Listening as a Principle for Authentic Community Engagement

Lead with Listening

Listening is a neglected skill, especially in change efforts.  Often the leaders’ emphasis is on communicating a decision to stakeholders. When listening campaigns are conducted, they often appear to be just for show – the decision (say, to close a school) is already made, or the community’s voice is given a platform, but not really listened to by the institutional leaders.

Listening deeply is one of the most effective ways to inspire individual and collective action. Successful community engagement efforts make listening strategies central. When listening is practiced in authentic ways, the listening campaign becomes more authentic, and community voice is not just heard, but empowered to influence or make change.

Constructivist Listening is a form of dialogue that explicitly recognizes and honors people’s emotions. It allows people to explore their feelings and thoughts in order to better ‘construct’ their understanding of issues that are important to them. Dialogue that serves that purpose well is uncommon in professional or community settings so explicit structures have been developed in which constructivist listening can take place (dyads, support groups, personal experience panels).

This applied communication practice has benefits for both the listener and the speaker. The listener develops capacities for deep listening, presence and authentic connection while listening to others’ thinking and experiences. The speaker develops capacities for focused reflection, critical thinking and reasoning, and creative, thoughtful action as they construct personal meaning out of information, concepts and lived experience.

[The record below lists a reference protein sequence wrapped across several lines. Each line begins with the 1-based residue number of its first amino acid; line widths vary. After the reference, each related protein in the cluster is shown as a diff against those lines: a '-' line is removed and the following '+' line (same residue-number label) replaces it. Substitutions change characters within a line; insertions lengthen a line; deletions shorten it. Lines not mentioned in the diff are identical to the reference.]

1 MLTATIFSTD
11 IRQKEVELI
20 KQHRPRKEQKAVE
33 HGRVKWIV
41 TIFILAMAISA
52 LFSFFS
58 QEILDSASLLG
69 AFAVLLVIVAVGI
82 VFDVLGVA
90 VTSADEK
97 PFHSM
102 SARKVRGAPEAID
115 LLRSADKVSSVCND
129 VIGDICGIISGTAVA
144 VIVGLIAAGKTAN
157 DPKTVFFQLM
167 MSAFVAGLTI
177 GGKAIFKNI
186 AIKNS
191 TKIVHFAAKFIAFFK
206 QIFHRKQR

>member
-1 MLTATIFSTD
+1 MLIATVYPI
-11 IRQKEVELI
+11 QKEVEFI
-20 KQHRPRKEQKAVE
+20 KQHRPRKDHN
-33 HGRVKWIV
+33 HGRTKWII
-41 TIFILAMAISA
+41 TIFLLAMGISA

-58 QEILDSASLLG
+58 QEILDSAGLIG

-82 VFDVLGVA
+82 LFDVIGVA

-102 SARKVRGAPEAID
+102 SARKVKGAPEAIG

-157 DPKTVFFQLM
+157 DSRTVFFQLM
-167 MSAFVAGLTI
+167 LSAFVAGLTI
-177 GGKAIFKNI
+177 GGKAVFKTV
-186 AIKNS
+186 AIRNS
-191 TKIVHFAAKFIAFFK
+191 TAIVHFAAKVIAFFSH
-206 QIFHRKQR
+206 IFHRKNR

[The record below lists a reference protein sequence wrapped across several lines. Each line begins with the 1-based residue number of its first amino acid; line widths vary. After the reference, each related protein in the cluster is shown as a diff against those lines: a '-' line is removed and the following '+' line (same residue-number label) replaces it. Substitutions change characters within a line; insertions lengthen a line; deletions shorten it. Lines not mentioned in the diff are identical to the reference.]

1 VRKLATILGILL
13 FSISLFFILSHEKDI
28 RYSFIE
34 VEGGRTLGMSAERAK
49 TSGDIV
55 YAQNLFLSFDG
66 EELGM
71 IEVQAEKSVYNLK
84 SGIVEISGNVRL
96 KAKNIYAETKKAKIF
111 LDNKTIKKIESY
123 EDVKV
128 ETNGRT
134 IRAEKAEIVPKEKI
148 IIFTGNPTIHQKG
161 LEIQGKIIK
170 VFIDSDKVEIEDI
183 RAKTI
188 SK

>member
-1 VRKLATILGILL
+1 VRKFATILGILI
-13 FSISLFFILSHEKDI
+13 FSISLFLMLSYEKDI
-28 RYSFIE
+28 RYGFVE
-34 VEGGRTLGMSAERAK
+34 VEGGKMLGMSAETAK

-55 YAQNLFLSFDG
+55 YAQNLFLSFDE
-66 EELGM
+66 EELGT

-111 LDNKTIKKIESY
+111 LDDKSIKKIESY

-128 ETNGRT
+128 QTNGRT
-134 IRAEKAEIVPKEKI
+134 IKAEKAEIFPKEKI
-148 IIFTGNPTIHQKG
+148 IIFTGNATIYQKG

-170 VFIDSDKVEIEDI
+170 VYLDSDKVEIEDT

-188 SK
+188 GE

The National Equity Project frequently uses constructivist listening with clients to foster reflective habits, build community, and deepen learning. We have found it to be particularly needed in urban school settings because of the high levels of distress and need for emotional release. If such distress goes unaddressed, it can cause or reinforce unproductive or uncaring behaviors.

Constructivist listening enables people to think more clearly and more empathetically. Guidelines include:

1. Everyone deserves attention. Each person is given time to talk.

2. The listener does not interpret, paraphrase, analyze, give advice, or break in with a personal story. People are capable of solving their own problems.

3. The talker is not to criticize or complain about the listener or about mutual colleagues.

4. Confidentiality is maintained. Topics are not brought up later even between speakers.

Constructivist listening is a core topic in our Leading for Equity curriculum.   For more information visit http://nationalequityproject.org/attend/leading-for-equity-institute-2012.

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